Having won two awards in 2018, the buzz continues to grow around Energize Bridgewater.
Energize Bridgewater, which is the town’s clean energy initiative, recently won the 2018 Climate Change Leaders Award as chosen by the Nova Scotia Federation of Municipalities.
And as the town’s Sustainability Coordinator Leon de Vreede points out, the recognition is the latest in a string of accolades.
Bridgewater is currently one of five communities in the running for a $5 million prize through Infrastructure Canada’s Smart Cities Challenge.
“One of the reasons we’re getting regional and national recognition for the work is the whole social focus — the social benefits of the energy shift — are pretty tangible,” said de Vreede.
“It’s an incredibly important concept for Nova Scotia, which has relatively low incomes and relatively high costs when compared to the rest of the country.”
As a finalist for the Smart Cities Challenge — a national competition to spur infrastructure innovation — the town has already received $250,000 to help reduce energy poverty.
And although the winner won’t be announced until the spring of 2019, de Vreede noted Energize Bridgewater has provided a way forward for municipalities across the province.
The basis of the program, explained de Vreede, is to work out what a community is consuming in terms of energy and then to replace it with clean energy produced locally.
“The technologies are scalable to a community of any size in Nova Scotia, I’d even go as far to say in Atlantic Canada,” he said.
De Vreede noted when researchers began preparing the program, they were surprised to discover the average Bridgewater household spends over $5,000 on energy.
“What we underestimated when we started the process was just how powerful the Energize Bridgewater program could be to alleviate the burden ordinary people and businesses have to endure paying for their energy bills,” he said.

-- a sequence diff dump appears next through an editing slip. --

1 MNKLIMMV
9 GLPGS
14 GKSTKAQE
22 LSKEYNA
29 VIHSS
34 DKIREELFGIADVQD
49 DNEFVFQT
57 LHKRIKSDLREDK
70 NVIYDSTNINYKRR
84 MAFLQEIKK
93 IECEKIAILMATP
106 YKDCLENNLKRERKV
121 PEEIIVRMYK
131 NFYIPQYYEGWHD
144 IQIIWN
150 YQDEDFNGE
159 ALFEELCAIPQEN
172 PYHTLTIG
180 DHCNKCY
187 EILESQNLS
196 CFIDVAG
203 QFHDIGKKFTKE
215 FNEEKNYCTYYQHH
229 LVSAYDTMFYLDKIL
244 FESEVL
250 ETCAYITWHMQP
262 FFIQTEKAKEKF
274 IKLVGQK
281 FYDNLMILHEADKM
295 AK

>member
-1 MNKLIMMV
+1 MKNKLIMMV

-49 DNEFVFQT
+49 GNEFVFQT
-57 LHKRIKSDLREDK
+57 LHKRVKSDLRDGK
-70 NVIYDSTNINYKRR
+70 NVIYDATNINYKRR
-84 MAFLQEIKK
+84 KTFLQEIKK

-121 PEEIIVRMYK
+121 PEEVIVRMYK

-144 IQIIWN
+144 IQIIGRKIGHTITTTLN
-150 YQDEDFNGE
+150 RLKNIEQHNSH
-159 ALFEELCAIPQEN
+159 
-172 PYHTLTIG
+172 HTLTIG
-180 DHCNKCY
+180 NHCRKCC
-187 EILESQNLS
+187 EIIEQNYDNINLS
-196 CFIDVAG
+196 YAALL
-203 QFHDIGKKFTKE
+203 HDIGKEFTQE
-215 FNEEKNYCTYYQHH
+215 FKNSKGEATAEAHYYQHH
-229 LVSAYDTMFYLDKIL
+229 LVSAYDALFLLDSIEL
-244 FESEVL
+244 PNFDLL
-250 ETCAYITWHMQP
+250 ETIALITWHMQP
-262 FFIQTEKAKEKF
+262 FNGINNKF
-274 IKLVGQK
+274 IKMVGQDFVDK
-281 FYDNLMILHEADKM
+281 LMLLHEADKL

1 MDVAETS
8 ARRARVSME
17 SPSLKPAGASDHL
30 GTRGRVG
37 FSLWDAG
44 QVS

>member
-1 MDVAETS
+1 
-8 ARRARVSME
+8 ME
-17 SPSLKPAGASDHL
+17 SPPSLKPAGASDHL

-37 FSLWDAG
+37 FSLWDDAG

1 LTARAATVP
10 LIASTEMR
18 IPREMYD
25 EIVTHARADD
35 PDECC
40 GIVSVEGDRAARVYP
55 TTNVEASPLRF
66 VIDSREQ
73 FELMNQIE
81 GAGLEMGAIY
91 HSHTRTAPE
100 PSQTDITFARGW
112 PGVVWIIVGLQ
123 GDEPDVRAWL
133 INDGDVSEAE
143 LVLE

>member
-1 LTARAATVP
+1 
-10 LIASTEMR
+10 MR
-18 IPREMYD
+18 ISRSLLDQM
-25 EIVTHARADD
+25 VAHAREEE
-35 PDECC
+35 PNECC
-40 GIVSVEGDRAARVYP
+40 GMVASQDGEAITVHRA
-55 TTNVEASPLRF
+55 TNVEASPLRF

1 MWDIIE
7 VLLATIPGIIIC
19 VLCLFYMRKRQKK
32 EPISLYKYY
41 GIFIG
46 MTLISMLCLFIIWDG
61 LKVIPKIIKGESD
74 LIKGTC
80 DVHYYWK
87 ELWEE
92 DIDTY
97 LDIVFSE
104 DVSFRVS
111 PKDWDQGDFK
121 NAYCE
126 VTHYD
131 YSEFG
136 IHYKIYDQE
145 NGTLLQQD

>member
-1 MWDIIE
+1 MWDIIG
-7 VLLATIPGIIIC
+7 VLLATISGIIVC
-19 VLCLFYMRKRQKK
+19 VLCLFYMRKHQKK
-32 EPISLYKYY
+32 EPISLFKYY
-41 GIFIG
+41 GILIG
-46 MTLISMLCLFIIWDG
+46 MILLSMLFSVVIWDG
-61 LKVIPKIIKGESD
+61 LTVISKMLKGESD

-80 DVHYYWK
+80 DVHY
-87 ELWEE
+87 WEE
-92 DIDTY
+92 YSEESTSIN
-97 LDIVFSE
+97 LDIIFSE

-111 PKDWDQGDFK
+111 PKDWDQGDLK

Through the Energize Bridgewater program, the town hopes to raise 20 per cent of its residents out of energy poverty by 2028.
Bridgewater Mayor David Mitchell said the program is easier on both residents’ wallets and the environment.
For example, homeowners can have an energy audit done through the program.
“They’ll come in and give the homeowners a detailed report on how to get the most bang for their buck for doing energy retrofits,” said Mitchell.
Homeowners can then get a loan from the town and put it toward upgrades, repayable over 10 years on their taxes.
The town is offering up to $20,000 for qualifying homes.
“It’s an opportunity for people, especially those who don’t have the money, to get out and break that cycle (of energy poverty),” said Mitchell. “It’s really cool.”
And it is this spirit of environmental innovation which de Vreede hopes to see across the province, not just Bridgewater.
“Reducing energy demand, which is over half of our Energize Bridgewater program, needs to be done everywhere,” said de Vreede. “I think it’s something other communities should take note of.”
If selected as the winner of the Smart Cities Challenge, the town plans to install energy monitoring equipment in over 1,000 low income homes, to further develop a retrofit financing program and to improve public transportation.
Bridgewater also won an award at the 2018 GLOBE Climate Leadership Awards earlier this year.